Originally it was a Salvation Army Inn with 155 rooms. During World War I, this Salvation Army war project provided hotels near Army camps where families could stay and visit Soldiers in the hospital. These hotels were built in a few other Washington locations but this is believed to be the only one in the country to survive. Now it’s a museum and state-of-the art training facility for Soldiers. But just as renovations began, workers discovered the building was missing a very important part: an adequate foundation. The Corps helped build one to last for years to come.
It's known now as Lewis Army Museum and houses artifacts including the late Gens. Norman Schwarzkopf’s Jeep and George Custer’s undergarments. From 1919 to 1972, the historic structure served as a guest house and temporary housing for newly-arrived officers. It’s been called the Red Shield Inn, Fort Lewis Inn, and briefly Camp Lewis Apartments when Joint Base Lewis-McChord was still called Camp Lewis. And shortly after Fort Lewis Lodge opened in 1972, it became Fort Lewis Military Museum.
Though it’s now listed on the National Register of Historic Places, time took its toll on the structure and its future was uncertain. Numerous restoration challenges were identified, including funding the project.
When money from the American Recovery and Reinvestment Act came through in 2009, the scope was revised to include adding a 15,000 square-foot training facility on the vacant third floor, according the Jeff Halvorson, U.S. Army Corps of Engineers, Seattle District, project engineer.
Adding classrooms helped solve the lack of training space on base, helping build a strong foundation of knowledge Soldiers need, according to Myles Grant, Lewis Army Museum director.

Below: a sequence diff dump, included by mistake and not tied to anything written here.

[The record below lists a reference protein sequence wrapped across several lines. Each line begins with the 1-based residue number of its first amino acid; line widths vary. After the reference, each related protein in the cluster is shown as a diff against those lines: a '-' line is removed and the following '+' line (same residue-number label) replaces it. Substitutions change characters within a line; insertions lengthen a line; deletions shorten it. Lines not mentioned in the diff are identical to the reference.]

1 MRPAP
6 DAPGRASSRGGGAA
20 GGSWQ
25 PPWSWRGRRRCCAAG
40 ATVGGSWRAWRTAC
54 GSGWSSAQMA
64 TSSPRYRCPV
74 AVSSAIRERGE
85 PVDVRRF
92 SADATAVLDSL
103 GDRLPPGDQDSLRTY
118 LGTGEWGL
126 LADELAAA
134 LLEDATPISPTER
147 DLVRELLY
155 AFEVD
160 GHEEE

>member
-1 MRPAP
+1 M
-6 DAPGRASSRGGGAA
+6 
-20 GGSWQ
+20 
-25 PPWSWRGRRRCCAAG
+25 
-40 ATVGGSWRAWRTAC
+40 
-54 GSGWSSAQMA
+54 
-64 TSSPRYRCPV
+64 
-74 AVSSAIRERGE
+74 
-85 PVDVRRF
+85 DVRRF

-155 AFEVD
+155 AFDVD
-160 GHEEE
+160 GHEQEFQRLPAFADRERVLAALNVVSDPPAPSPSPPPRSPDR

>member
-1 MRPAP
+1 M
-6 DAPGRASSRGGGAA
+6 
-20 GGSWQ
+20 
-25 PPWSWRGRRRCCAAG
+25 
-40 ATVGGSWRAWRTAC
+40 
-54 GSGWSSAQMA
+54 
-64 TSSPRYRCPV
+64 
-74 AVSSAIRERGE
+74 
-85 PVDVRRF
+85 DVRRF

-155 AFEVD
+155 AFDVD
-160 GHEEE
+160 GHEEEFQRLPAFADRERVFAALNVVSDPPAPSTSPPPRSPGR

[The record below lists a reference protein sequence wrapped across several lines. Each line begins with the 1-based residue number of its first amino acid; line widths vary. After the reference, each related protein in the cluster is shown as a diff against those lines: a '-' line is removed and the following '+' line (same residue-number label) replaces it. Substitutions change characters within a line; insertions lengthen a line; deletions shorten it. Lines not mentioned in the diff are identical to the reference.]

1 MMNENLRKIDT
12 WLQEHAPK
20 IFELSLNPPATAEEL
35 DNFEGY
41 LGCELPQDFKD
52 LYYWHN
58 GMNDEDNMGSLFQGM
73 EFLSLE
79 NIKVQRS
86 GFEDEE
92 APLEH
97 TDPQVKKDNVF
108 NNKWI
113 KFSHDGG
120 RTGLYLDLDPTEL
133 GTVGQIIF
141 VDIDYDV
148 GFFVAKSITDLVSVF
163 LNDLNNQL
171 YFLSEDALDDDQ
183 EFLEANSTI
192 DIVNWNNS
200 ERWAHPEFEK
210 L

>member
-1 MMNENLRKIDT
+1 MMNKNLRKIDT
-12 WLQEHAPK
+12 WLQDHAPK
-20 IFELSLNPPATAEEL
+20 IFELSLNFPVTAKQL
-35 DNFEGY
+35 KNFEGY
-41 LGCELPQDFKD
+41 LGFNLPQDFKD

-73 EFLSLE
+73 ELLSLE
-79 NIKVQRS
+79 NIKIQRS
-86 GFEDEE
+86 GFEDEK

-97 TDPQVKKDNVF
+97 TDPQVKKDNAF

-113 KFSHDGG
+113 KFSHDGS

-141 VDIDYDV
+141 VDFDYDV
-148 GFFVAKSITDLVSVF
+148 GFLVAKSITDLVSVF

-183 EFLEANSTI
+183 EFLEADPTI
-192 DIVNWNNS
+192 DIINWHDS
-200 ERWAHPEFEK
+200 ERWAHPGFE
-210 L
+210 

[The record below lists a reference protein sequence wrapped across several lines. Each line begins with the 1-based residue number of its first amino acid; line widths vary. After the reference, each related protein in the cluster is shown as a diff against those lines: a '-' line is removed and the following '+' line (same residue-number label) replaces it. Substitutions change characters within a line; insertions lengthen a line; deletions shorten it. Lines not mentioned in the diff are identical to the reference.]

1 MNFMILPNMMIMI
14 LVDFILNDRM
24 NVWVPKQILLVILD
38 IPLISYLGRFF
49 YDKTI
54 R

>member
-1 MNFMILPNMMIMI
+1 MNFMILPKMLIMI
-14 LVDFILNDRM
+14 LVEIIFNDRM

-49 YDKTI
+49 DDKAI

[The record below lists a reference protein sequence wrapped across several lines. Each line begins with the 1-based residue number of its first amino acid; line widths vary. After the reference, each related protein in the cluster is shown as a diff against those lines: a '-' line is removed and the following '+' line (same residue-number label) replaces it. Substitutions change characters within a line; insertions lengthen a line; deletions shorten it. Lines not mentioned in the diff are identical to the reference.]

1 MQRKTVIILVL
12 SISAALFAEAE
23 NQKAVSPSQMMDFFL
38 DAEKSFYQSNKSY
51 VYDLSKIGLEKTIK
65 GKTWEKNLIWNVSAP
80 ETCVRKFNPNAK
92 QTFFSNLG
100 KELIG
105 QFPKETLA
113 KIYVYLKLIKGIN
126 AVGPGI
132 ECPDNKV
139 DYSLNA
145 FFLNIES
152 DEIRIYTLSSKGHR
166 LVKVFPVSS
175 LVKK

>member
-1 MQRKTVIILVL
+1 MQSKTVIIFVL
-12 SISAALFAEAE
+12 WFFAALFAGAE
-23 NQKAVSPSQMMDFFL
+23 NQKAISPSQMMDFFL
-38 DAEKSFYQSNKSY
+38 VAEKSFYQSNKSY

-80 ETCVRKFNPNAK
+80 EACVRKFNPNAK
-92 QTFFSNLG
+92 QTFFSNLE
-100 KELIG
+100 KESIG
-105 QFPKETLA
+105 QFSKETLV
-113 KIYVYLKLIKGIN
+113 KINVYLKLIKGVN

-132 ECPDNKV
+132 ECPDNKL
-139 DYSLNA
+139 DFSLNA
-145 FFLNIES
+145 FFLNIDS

Once the funding issue was resolved, other problems surfaced.
"When I joined the project, the initial design didn’t take asbestos into consideration and contract modifications had to be done," Halvorson said. "With any major upgrade, especially on a building like this, there are a number of things you can’t see until you start taking the walls apart. Because the building was on the National Historic Register, we had to be able to restore everything to its original condition."
With Building Strong being the U.S. Army Corps of Engineers motto, they were the right people for the job, according to Duane Denfeld, architectural historian for JBLM’s cultural resource program.
"It can be difficult to even find craftsmen who can replicate 1920s work," said Denfeld. "Today we don’t usually plaster anymore—the hardest thing is finding people with skills like stonework and masonry work. The Corps works with contractors to find people who have the right skills."
Many things needed upgrading to meet current codes, including electrical power; heating, ventilation and air conditioning; and sprinkler systems. Each item posed unique challenges.
"We had to upgrade to meet the seismic code and found virtually no foundation," said Halvorson. "We found large cantilever timbers, which we wouldn’t use today, so we had to pour a concrete foundation."
"On almost every one of these (historic renovation) projects, there is some big surprise the Corps has to solve," Denfeld said. "Years ago, the contractor might have put something on the architectural drawings that didn’t actually exist. That’s why the Corps is great—they never say they can’t proceed; they say there has got to be a way to solve the problem."
The third floor wasn’t without problems either as it was blocked off after a fire and was later overrun by three bat species.
"A specialist had to come in and relocate the bats and clean up the waste," Halvorson said. "It was really an amazing transformation to a fully functioning facility with modern training classrooms and full internet connectivity."
Some people might wonder why they didn’t just tear the building down. According to Denfeld it’s about sustainability.
"We had a really shabby building and people are really surprised to see this great building we have," he said.